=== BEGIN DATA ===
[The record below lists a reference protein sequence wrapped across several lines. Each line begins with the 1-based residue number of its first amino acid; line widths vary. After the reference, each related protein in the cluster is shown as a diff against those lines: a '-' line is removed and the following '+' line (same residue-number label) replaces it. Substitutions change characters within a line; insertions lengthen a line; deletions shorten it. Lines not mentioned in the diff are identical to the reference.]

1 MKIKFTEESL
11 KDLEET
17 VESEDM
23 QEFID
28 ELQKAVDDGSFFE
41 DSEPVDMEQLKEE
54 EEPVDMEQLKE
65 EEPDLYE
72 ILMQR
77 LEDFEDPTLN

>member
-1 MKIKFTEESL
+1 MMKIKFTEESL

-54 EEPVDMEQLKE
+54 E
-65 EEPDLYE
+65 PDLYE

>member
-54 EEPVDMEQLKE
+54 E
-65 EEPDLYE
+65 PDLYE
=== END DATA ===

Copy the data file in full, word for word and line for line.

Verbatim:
[The record below lists a reference protein sequence wrapped across several lines. Each line begins with the 1-based residue number of its first amino acid; line widths vary. After the reference, each related protein in the cluster is shown as a diff against those lines: a '-' line is removed and the following '+' line (same residue-number label) replaces it. Substitutions change characters within a line; insertions lengthen a line; deletions shorten it. Lines not mentioned in the diff are identical to the reference.]

1 MKIKFTEESL
11 KDLEET
17 VESEDM
23 QEFID
28 ELQKAVDDGSFFE
41 DSEPVDMEQLKEE
54 EEPVDMEQLKE
65 EEPDLYE
72 ILMQR
77 LEDFEDPTLN

>member
-1 MKIKFTEESL
+1 MMKIKFTEESL

-54 EEPVDMEQLKE
+54 E
-65 EEPDLYE
+65 PDLYE

>member
-54 EEPVDMEQLKE
+54 E
-65 EEPDLYE
+65 PDLYE